Wednesday, April 20, 2005

Gene Pools, Golf, and God

My son turned sixteen yesterday. To celebrate, I pulled him out of school (Under "Reason" I wrote "Want to) and we went golfing. It was a glorious day in Michigan with temps in the high 70's and the golf course was almost empty. Neither he nor I are great golfers (my swing: imagine a man trying to put on a shirt while being attacked by bees) but we enjoy the time together... and being able to hit something repeatedly with a stick without being in legal jeopardy is kind of nice, too. We talked about cars, the fact that neither of us can put (if you think the LORD moves in a mysterious way, wait until you see me putt!), friends, and the marine corps.

If you saw me beside my son you would probably not think we were related. He is six feet four inches, size 15 feet, and all muscle. I am... not. Okay, quick story. I have always told people that I was five eight and three quarters because those three quarters were very important to me. Last year I went to the doctor and found out the Lord had stolen my change! Stop laughing. I can hear you. Anyway, Duncan is an exceptionally calm and steady fellow, which is good when you are a veteran karate guy, good shooter, and a generally non-girly guy. I love him... but I'm not sure what is going on here.

Let me explain. I am a scientist. I know stuff about the genetic code. Neither my wife nor I come from families that are tall, strong, and only one of us came from good looking people (you get three guesses). How did this happen? Did God look at us and say, "All right, time for a little chlorine in the gene pool?" If so, then that's fine with me.

When I was a little boy they told me that no two snowflakes were alike. I didn't believe it then and don't now (c'mon people -- who's checking???). I also know that the best guess for number of atoms in the universe is 10 to the 60th power. That's a lot. However, in the genetic code of two people, we can make 10 to the 128th power people without making one duplicate. Wow. God built a system where dead ends don't have to occur (except with excessive inbreeding. You are clued into your approach of this danger zone by hearing kids in the mall call out "Uncle daddy, uncle daddy!").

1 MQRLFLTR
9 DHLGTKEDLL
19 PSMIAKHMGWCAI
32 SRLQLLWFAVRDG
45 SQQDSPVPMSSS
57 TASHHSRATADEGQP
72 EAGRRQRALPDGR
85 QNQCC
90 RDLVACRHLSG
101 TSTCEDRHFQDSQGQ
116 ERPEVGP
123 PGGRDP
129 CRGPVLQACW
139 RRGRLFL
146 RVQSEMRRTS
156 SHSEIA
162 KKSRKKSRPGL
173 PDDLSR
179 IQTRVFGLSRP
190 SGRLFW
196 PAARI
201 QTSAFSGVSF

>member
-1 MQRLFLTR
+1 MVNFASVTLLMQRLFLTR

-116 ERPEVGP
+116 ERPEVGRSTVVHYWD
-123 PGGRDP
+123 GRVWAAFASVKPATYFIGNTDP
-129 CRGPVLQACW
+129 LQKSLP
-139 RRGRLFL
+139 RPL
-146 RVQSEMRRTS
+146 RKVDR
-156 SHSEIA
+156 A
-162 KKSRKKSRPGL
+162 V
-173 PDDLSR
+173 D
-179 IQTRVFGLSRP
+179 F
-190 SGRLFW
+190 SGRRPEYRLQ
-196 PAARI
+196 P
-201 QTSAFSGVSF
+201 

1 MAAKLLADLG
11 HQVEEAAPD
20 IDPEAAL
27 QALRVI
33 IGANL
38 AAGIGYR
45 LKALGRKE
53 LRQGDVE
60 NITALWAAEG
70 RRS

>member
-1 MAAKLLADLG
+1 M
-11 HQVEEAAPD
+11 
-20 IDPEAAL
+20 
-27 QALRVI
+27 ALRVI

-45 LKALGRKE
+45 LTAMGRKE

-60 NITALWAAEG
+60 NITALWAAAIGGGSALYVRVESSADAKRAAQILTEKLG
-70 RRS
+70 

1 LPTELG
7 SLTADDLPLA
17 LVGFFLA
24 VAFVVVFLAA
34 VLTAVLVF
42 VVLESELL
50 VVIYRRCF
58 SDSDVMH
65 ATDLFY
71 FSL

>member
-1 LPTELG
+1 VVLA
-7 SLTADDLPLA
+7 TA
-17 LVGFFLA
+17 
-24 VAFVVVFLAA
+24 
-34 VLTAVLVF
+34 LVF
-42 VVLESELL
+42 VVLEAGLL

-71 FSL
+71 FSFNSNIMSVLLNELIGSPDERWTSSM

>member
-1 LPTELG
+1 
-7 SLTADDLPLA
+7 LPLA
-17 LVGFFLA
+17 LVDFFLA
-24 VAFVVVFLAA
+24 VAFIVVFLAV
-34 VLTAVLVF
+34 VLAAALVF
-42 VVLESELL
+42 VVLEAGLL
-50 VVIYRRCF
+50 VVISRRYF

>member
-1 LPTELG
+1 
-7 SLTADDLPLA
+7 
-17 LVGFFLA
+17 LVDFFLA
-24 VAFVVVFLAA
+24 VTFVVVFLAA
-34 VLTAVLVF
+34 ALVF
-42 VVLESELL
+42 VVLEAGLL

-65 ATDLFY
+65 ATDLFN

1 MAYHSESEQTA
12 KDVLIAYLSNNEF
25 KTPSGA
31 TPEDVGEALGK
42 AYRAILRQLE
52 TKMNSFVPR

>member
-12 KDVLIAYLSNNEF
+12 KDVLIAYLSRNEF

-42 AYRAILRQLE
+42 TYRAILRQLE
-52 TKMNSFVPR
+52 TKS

I used to work in West Virginia (great folks, beautiful mountains). The university there is very engineer intensive and, so, we had lots of engineers attend our church. Sometimes two would meet and fall in love and get married. Later, after running computer models and business plans past each other, they would decide to have a child. I would inwardly groan, knowing what was coming next. Sure enough, in a few years they would come in and say there was something wrong with their child. They tried to teach it French, had flashcards of European composers, and sang kiddy songs about Calculus but the kid didn't get it. I would look and then and say, "There is nothing wrong with your child. It is just that God looked at you two and said, "Whoa, not doing THAT again!", and made your kid instead."

It would happen the other way, too. Sometimes refugees from the sixties would come out of the mountains (still hiding from the draft?) and sit there with their John Lennon glasses, Birkenstock sandals, army jackets with peace symbols, and various wildlife in their hair and point to their four year old kid sitting beside them (who would be in a three piece suit reading the Wall Street Journal) and say, "Dude! Like, there's something wrong, and stuff, with our kid, you know?" I would look at them and say, "Well, Dweezil and Moon Unit, God just decided to clean out the gene pool and start over..."